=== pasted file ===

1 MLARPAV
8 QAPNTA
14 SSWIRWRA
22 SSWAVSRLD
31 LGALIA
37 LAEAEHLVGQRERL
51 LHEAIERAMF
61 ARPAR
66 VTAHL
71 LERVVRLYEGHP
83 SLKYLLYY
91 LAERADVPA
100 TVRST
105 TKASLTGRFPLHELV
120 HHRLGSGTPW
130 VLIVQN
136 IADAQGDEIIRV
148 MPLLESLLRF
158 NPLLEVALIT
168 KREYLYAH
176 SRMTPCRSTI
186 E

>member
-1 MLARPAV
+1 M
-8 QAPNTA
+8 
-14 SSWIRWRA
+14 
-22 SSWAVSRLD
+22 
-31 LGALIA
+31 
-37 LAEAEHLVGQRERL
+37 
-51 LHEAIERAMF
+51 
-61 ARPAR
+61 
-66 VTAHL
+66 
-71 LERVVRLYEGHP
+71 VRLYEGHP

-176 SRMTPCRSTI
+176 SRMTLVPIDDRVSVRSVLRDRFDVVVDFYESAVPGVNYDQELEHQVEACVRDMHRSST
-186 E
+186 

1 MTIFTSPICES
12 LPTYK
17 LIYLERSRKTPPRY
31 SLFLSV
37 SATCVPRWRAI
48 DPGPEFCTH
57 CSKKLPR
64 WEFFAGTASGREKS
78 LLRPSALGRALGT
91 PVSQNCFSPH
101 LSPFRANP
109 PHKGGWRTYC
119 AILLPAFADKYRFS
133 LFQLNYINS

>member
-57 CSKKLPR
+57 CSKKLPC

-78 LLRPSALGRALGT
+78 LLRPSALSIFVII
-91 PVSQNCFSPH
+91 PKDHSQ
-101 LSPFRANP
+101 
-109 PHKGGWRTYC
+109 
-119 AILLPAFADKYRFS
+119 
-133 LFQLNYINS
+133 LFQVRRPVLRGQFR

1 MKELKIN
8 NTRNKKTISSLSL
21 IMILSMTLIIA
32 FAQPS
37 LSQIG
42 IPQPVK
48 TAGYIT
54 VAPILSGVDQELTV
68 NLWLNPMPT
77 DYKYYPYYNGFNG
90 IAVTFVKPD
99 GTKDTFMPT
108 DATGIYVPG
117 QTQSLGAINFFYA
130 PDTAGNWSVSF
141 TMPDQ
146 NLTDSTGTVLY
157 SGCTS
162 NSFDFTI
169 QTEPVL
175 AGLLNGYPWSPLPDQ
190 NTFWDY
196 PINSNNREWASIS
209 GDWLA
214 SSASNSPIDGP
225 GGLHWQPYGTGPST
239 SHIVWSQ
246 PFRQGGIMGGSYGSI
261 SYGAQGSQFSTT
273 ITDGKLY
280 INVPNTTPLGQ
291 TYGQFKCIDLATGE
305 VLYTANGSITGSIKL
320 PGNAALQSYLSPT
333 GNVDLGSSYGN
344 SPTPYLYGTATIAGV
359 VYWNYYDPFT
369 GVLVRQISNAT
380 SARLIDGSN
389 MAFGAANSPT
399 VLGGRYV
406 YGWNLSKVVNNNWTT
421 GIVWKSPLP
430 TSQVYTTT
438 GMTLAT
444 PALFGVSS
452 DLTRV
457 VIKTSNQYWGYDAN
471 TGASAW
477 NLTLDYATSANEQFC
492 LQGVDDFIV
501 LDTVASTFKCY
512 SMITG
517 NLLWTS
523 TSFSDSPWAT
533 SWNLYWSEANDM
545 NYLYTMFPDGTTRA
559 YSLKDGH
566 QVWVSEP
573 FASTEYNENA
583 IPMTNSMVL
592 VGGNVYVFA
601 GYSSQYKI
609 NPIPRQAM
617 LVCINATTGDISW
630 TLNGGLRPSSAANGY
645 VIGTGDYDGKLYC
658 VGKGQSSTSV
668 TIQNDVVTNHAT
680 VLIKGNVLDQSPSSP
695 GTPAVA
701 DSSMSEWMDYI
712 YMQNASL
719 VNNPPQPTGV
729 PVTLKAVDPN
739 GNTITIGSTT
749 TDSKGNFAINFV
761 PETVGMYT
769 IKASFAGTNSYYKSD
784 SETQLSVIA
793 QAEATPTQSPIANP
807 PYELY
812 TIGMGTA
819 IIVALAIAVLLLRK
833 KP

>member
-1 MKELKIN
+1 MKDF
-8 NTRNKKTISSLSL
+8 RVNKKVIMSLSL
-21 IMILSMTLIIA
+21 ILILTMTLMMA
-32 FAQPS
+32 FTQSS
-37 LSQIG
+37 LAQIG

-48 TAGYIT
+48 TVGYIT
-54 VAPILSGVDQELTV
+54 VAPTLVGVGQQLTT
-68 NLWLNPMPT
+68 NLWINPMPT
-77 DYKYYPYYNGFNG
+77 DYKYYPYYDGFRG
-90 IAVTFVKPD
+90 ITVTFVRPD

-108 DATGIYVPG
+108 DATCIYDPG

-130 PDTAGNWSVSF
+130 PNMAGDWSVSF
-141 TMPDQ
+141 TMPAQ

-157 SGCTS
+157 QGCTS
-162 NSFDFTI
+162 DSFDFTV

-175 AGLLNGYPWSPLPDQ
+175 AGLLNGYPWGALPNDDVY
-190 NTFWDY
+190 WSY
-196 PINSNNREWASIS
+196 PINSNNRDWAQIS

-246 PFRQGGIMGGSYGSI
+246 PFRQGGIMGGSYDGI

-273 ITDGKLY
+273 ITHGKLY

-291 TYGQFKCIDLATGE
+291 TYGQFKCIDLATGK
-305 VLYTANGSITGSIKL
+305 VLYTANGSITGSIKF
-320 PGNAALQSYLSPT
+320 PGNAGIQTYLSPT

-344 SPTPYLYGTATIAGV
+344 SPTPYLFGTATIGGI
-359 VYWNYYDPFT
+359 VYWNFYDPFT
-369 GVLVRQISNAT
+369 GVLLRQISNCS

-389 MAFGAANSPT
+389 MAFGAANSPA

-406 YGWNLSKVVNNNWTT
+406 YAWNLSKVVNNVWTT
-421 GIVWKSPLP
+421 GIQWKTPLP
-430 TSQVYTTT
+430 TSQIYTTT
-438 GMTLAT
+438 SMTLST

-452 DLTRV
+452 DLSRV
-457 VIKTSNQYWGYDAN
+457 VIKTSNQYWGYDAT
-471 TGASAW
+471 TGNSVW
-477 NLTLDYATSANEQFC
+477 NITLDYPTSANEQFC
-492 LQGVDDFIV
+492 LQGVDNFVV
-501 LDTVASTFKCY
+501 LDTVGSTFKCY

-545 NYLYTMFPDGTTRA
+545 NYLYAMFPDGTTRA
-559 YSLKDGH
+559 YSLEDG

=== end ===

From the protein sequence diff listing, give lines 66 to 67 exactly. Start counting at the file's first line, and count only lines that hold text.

+78 LLRPSALSIFVII
-91 PVSQNCFSPH